Women ...
alpha list
Women Ecards


Fractals Cosmos Calendar
Fractal Cosmos

Astronomy Calendar
Astronomy Calendars

Teacher's Best - The Creative Process

Women of Science Educational Science Posters Series
for the science and social studies classroom:

science > WOMEN of SCIENCE POSTER SERIES | women scientists list < famous women < social studies

Women of Science ~

Jocelyn Bell Burnell
Rachel Carson
Marie Curie

Jane Goodall
Grace Hopper
Shirley Jackson

Mary Leakey
Barbara McClintock

Jocely Bell Burnell, Women of Science Poster
Jocelyn Bell Burnell

Jocelyn Bell Burnell
b. 7-15-1943; Belfast, Northern Ireland

Astronomer and physicist Jocelyn Bell Burnell discovered a new kind of star in our galaxy, the Milky Way. Her findings opened up many new areas of research in astronomy and related fields.

Susan Jocelyn Bell was born July 15, 1943, in Belfast, Northern Ireland. Her family supported her love of learning, and she moved to England to attend a boarding school for her high school years. Despite the lack of science equipment at the all-girl school, a wonderful teacher inspired her interest in physics – the science of matter and energy and how these forces interact with each other.

She entered Glasgow University in Scotland and earned a degree in physics in 1965. She then began working toward a more advanced degree at Cambridge University in England under Anthony Hewish. Dr. Hewish had designed a large radio telescope to study quasars – star-like objects that give off radio waves. Ms. Bell helped build that telescope, which covered nearly five acres of ground and used over 1,000 posts with 120 miles of wire and cables strung among them. Once it began working in 1967, Ms. Bell operated the radio telescope and analyzed its findings. This information filled 96 feet of chart paper every day.

Later that year, she noticed unusual markings on the charts that showed radio signals unlike any that anyone had seen before. The charts showed the signals came every 11/4 seconds, far too fast to come from an object as large as a star. She informed Professor Hewish of her findings. After ruling out the possibility that the signals came from some manmade source, they wondered if the signals might be coming from aliens. Ms. Bell even began to call them LGM signals, for “Little Green Men.” However, she soon found another signal, coming from the other side of the sky every 11/2 seconds.

Ms. Bell had discovered pulsars, which are dense, spinning stars that send out radio waves as they rotate, something like lighthouse beacons. She and Dr. Hewish announced their findings, starting a a storm of media attention and debate. Soon, other scientists showed that pulsars could be a type of extremely heavy, dense, small star called a neutron star. Before this, scientists had guessed that there were neutron stars, but Ms. Bell's discovery was the first evidence that proved they exist.

Ms. Bell soon finished her Ph.D. and married Martin Burnell. Her husband's career required them to move frequently, and she found jobs in physics wherever they moved. Dr. Burnell went on to study many kinds of rays, or waves of energy that stars give off, including gamma rays, x-rays, and infrard rays. In 1974, her advisor Anthony Hewish was awarded the Nobel Prize in Physics for the discovery of pulsars, a prize the Dr. Burnell did not share because she was a graduate student at the time of the discovery. Some well-known astronomers argued that she should have shared the Nobel. She is now head of the physics department at Open University in Great Britain.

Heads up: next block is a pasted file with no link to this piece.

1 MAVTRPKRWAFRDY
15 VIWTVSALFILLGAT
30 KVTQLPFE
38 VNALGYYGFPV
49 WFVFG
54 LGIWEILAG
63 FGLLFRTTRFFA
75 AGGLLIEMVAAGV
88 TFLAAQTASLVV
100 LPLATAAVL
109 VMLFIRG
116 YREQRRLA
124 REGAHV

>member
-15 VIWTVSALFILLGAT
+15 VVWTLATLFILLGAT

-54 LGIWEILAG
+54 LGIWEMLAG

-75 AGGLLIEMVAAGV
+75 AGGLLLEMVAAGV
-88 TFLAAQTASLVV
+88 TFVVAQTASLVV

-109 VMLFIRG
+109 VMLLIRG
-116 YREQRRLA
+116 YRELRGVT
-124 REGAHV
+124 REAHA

(Bell-Burnell is very active in the Quaker Peace and Social Witness organization promoting and practicing equality, justice, peace, simplicity and truth.)

Inventions - Telescope poster

Rachel Carson Photographic Print
Rachel Carson,
Women of Science Poster

Rachel Carson, Marine Biologist
b. 5-27-1907; Springdale, Pennsylvania
d. 4-14-1964

Combine her scientific training as a maritime biologist and her talent for writing, Rachel Carson warned that chamicals made to kill insects were also poisoning wildlife and humans. She cahnged people's views of the natural world by showing humans as one part of an ecosystem, a community of plants and anilas interacting with their surroundings and all connected to and dependent on eash other. Her work helped statrt the modern movement to protect the environment.

Rachel Louise Carson was born in Springdale, Pennsylvanian, on May 27, 1907, and she spent much of her childhood writing and exploring the outdoors. When she was 10, a story of hers was published in a chlldren's magazine. She entered Pennsylvania Collge for Women, now called Chatham College, as an English major. However, she changed her major to zoology after taking science classes with an inspiring biology teacher. She graduated in 1929 and spent six weeks studying at Woods Hole Marine Biological Laboratory in Massachusetts. She taught zoology at the University of Maryland while earning an advanced degree in marine biolgoy at Johns Hopkins University in Baltimore.

In 1955 the U.S. Bureau of Fisheries, which later became part of the Fish and Wildlife Service, hired Ms. Carson to write pamplets and articles about marine life. She quickly became an official aquatic biologist there. In 1936, the magazine Atlantic Monthly printed one of her essays, “Undersea.” A publisher, impressed by the essay, asked her to write her first book.